Often there is a need to save a page from a particular site in order to then view it on a device that is not connected to the Internet. In addition, such an operation may be required even if there is a possibility that the page will disappear from the site in the future.
To read a page on a text-only device, navigate to the page with any browser, and then choose Save As from the Page or File menu. Select Text File or similar from the drop-down menu. The Firefox browser will offer as the name of the file the name under which it is stored on the server, Opera or IE - the title of the page. If your device only supports Latin file names, enter a new name. Save the file and then recode it to an encoding that the device supports. On Linux, you can use the KWrite program to do this.
To save the page as an HTML file, follow the same steps, however, select "HTML file" or similar from the drop-down menu.
Sometimes it is necessary to save the page along with the images located on it. Of course, this can also be done manually, saving each image separately. But such an operation will take a lot of time, besides, links to pictures in it may need to be edited so that they point to local files. Select "HTML file with images" from the drop-down list, and this operation will be performed automatically. A separate folder will be created for the images, and the browser will convert all links in the file accordingly. Transferring a file from one machine to another must be carried out together with this folder and all its contents (if desired, in the form of an archive). It is desirable (but not necessary) to view the result of saving in the same browser in which it was created.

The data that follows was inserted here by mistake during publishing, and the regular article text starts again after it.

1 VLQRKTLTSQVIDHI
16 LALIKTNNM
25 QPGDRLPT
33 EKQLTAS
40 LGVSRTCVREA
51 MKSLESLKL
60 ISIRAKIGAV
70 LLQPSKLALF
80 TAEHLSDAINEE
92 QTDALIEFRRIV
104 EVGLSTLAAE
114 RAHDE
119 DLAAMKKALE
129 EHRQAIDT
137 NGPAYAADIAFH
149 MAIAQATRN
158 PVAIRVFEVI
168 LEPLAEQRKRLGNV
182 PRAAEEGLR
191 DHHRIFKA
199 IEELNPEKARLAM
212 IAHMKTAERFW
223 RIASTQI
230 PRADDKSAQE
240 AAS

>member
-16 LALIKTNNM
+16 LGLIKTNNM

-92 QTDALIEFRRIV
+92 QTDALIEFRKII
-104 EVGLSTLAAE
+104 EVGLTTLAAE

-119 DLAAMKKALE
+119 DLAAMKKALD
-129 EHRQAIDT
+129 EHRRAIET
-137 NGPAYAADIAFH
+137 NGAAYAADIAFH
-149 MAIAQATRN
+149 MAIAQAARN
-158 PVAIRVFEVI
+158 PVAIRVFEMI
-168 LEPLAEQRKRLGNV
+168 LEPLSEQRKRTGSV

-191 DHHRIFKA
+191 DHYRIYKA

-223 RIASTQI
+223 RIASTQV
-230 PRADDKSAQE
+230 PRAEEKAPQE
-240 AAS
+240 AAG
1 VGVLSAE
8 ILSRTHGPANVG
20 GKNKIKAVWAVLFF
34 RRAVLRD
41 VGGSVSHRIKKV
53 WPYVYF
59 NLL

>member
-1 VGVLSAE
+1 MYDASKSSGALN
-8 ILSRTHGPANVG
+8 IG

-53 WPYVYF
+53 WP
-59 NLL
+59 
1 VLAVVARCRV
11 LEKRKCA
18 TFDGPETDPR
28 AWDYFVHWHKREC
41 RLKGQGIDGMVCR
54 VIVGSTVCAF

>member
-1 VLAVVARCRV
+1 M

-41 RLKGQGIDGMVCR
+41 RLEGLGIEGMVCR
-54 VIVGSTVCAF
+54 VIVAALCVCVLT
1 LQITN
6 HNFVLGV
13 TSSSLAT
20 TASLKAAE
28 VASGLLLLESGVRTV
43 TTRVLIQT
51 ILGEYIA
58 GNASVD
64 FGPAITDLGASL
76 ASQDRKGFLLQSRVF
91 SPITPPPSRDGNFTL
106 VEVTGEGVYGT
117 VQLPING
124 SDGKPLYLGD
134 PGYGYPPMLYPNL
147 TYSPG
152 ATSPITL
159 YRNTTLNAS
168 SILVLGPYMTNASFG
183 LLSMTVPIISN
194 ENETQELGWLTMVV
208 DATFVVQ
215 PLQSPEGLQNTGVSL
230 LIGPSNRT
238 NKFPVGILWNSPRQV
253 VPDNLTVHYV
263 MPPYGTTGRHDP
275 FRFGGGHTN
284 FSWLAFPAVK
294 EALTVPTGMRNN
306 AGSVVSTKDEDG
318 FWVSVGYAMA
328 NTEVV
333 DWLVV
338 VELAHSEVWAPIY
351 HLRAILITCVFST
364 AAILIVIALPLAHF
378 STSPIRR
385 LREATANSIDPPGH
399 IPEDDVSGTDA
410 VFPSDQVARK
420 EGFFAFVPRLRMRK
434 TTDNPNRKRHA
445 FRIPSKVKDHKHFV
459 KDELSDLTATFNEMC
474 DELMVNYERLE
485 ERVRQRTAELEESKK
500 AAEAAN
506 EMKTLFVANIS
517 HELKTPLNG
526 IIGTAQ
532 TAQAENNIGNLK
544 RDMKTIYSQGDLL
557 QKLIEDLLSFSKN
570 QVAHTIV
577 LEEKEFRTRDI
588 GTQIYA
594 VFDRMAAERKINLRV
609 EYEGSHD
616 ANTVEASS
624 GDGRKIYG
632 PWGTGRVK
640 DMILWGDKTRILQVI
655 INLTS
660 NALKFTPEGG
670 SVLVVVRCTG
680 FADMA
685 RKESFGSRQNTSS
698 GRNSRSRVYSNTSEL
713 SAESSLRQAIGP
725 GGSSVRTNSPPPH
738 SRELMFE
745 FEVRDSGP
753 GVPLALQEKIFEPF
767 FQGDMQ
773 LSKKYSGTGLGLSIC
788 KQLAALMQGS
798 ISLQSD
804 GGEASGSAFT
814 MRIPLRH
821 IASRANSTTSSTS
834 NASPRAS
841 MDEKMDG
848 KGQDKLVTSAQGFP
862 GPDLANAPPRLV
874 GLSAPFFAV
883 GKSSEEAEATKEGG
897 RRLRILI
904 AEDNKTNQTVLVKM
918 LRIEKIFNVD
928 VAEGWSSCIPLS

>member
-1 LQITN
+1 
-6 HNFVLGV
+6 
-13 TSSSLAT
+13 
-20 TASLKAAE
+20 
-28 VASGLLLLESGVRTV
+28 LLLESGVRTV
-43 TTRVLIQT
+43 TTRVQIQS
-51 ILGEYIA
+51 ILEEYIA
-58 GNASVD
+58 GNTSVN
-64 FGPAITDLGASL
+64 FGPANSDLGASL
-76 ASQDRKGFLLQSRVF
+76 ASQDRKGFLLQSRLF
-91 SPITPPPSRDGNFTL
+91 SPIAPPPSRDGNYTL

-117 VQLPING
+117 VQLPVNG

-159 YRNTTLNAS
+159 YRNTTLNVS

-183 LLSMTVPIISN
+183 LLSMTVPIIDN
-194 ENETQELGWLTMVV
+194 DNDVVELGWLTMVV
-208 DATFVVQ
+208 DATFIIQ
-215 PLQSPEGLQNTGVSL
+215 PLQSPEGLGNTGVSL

To save the page content along with images into a single file, use the option called "Web Archive (single file" or similar. The resulting file will have the MHT extension. It is also desirable to view it in the same browser in which it was created.
To save an HTML page or other object from a site via the command line, use the cross-platform wget utility.